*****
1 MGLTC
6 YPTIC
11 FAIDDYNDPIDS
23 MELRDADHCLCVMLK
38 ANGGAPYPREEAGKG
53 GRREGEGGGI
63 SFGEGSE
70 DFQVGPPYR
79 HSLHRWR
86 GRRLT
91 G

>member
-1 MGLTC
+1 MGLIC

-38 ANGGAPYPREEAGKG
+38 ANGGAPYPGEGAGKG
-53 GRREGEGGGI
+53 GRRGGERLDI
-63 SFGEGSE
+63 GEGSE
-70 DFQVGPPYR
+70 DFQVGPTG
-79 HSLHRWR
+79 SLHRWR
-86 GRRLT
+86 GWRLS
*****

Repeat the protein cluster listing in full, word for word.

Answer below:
1 MGLTC
6 YPTIC
11 FAIDDYNDPIDS
23 MELRDADHCLCVMLK
38 ANGGAPYPREEAGKG
53 GRREGEGGGI
63 SFGEGSE
70 DFQVGPPYR
79 HSLHRWR
86 GRRLT
91 G

>member
-1 MGLTC
+1 MGLIC

-38 ANGGAPYPREEAGKG
+38 ANGGAPYPGEGAGKG
-53 GRREGEGGGI
+53 GRRGGERLDI
-63 SFGEGSE
+63 GEGSE
-70 DFQVGPPYR
+70 DFQVGPTG
-79 HSLHRWR
+79 SLHRWR
-86 GRRLT
+86 GWRLS